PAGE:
Amid scenic views of the Mississippi River, the two-tiered patio and all-glass-enclosed dining room treat diners to breathtaking vistas of North America's largest river system and its mermaid inhabitants basking on the shore. Not just about the scenery, at Mississippi Pub, the cooks maintain a strong passion for the food they dish out. Plating traditional pub grub and fresh seafood entrees like fish tacos and shrimp po' boys, they take a fresh approach with their menu. A full bar, boasting bottled and draft beers, shots, and cocktails, complements hearty American fare, including burgers, sandwiches, salads, and weekend breakfast options.
Since 1933, Jax Café has been surf 'n' turfing its way into the hearts and duodenums of Minneapolis with an extensive menu of steaks and chops. Cavalier carnivores get professional-grade protein in the form of slow-roasted prime rib, seasoned and slathered with au jus and creamy horseradish ($30.95), or the extravagant bone-in steer tenderloin, which couples the tender cut with a giant mushroom cap or baseball hat, depending on the season ($45.95). For a seafaring adventure, Jax Café invites crustacean cravers to pick their own whole Maine lobster from a saltwater tank before savoring it under more buttery circumstances ($48). Tickle liberated taste buds with a glass of effervescent Korbel Brut ($7.50) or white wine ($5.95–$8.50) from Jax's extensive wine menu.
At Twisted Fork Grille, locally sourced and fresh ingredients combine for American-inspired contemporary breakfasts, sandwiches, and entrees. The chefs rely on local suppliers for as many ingredients as possible, from grass-fed beef to goat cheese. Twisted Fork’s commitment to integrity and local economies extends even to its beer list, overflowing with craft microbrews that complement a roster of more than 40 wines. As they dine, patrons can lounge amid the restaurant’s cozy confines, raising a toast to their once-rumbling stomachs now sounding quieter than a spy in a library.
Luckily for the patrons of Las Sirenas, the restaurant is so authentic that staffers are happy to blend the creative ingredients to make a michelada. And the michelada is just one example of authentic Mexican coastal culture and cuisine at Las Sirenas, which translates to “the mermaids.” The concept and theme behind the restaurant stems from the Mesoamerican myth of sea-bound nymphs, and diners can see that influence in the restaurant’s watery lighting effects and mural of a mermaid lounging on the ocean floor. A glowing bar dispenses drinks and offers 12 Micheladas, or Mexican beer cocktails—some served in coconuts and pineapples, just like Caribbean divorce papers—that are playfully assigned names such as Mermaids in Heat and Tails Up.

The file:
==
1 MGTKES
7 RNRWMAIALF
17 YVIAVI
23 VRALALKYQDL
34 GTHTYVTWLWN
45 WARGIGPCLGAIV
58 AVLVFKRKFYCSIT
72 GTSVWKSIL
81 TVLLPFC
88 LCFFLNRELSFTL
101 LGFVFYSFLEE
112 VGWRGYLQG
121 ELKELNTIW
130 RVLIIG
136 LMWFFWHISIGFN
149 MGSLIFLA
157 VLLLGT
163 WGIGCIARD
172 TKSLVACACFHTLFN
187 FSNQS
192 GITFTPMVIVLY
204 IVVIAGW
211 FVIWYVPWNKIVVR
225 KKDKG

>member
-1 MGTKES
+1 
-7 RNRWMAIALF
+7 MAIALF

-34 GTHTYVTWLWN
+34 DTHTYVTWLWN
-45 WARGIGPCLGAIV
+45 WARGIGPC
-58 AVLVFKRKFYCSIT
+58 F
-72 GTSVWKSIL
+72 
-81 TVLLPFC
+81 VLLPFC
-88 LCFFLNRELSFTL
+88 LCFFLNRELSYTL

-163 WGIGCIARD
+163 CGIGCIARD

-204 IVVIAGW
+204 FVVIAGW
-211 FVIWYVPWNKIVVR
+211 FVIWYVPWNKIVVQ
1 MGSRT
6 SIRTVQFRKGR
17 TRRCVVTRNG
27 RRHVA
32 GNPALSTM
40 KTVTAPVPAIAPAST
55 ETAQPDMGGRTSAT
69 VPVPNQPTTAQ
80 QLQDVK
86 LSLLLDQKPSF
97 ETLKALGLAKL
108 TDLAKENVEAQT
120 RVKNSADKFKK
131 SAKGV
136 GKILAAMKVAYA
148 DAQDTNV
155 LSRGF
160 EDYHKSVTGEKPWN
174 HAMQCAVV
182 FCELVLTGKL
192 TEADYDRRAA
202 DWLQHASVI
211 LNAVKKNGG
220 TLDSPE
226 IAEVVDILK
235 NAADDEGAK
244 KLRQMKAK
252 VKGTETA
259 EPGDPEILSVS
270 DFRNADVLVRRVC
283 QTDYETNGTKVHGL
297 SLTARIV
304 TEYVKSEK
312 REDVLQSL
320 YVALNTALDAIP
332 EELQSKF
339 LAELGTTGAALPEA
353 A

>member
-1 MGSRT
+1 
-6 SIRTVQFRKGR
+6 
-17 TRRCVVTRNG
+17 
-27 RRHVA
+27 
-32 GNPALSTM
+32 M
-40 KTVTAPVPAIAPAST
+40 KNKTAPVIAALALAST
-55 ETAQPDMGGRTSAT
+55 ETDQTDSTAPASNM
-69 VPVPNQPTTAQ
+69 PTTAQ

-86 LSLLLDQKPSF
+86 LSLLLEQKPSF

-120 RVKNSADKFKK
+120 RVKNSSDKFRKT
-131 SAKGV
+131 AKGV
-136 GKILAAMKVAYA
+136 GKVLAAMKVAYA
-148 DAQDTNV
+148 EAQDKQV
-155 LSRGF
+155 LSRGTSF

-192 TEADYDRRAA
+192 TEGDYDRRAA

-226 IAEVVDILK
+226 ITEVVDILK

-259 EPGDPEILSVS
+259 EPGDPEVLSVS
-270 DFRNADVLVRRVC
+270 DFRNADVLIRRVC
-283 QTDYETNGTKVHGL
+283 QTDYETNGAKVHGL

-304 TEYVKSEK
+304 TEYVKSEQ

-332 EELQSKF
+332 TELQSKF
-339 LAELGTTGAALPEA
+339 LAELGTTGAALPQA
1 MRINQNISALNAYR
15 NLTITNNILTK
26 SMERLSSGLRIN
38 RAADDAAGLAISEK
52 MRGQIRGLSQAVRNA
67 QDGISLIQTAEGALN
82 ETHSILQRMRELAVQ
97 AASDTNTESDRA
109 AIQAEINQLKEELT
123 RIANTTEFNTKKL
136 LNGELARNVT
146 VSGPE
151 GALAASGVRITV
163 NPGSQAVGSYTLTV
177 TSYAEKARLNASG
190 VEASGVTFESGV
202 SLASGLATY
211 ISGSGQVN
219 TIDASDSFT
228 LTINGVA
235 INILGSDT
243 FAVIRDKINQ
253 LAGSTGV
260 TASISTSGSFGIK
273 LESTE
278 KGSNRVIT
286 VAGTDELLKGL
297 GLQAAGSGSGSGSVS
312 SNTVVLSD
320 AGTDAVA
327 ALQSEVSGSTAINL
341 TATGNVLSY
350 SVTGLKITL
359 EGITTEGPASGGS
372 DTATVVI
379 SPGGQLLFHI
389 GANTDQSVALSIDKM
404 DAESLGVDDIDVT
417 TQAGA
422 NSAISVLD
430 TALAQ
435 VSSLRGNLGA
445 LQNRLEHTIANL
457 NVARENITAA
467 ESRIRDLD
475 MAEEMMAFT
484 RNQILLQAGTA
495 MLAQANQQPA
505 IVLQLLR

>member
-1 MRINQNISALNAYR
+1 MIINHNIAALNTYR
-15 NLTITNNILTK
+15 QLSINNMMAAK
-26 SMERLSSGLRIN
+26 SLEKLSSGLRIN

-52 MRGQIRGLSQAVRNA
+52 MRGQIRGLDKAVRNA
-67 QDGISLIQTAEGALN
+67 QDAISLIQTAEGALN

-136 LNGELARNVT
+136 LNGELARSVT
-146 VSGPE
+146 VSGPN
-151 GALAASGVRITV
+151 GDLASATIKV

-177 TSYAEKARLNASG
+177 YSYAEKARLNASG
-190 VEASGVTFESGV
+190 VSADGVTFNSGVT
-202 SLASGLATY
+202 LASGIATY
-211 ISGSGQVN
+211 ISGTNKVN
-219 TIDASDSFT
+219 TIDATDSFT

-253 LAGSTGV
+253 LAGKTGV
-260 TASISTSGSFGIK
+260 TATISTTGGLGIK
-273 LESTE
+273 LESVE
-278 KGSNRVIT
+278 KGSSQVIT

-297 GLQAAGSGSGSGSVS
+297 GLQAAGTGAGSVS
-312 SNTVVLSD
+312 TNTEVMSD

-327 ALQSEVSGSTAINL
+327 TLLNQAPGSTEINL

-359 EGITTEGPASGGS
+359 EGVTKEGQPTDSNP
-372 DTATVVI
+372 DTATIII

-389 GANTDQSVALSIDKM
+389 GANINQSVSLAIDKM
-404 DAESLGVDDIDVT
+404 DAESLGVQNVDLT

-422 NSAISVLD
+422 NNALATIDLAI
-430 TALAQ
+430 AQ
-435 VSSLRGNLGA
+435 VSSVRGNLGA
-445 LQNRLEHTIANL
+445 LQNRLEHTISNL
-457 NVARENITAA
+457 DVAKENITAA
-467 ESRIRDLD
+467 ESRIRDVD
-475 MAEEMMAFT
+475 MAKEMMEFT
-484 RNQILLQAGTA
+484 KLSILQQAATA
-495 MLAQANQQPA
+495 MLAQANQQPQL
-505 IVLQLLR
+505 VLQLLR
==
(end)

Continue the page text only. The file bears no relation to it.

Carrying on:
To soak up the spicy drinks, a menu of Mexican seafood offers an ocean of options, such as ceviches and aguachiles, as well as an variety of shrimp dishes such as Sirenas en Brama and shrimp in a chipotle-cream sauce. From shrimp wrapped in bacon to oysters on the half-shell topped with ceviche and a raw-bar smorgasbord with shrimp and fish ceviche, aguachile, and octopus ceviche, each dish bears the indelible stamp of south-of-the-border inspiration. So, too, does the eatery’s entertainment, which includes karaoke, weekend live mariachi and Mexican music, and dancing when the space transforms into a Latin nightclub after-hours.
Sprays of flowers in petite, glass vases perch atop each table, a lush reminder of the local fields where 128 Café culls the seasonal fruits, vegetables, and other ingredients which comprise its rotating menu. Mélanges of veggies mingle with pasta and couscous or provide a crisp counterpoint to tender chops, tenderloins, or barbecued baby back ribs, a house specialty. Chefs whip up each dish to be served in the softly lit dining room or from 128 Café's food truck, which frequently rolls to festivals, boulevards, and photo finishes at pinewood derbies.
Over nearly three decades, Golden's Deli has grown from a street vendor's cart selling toasted bagel sandwiches to an expansive eatery with an espresso bar and a walk-up window. Natural light pours in through tall windows, warming diners seated around the curling countertop of the espresso bar. Around the deli, artwork and installations by local artists decorate walls and empty spaces with thought-provoking shapes, distracting diners from their efforts to swallow three pancakes whole or alphabetize their receipt collections. Besides serving hot and cold sandwiches stacked with fresh ingredients, the eco-friendly restaurant also sells organic milk from Cedar Summit Dairy.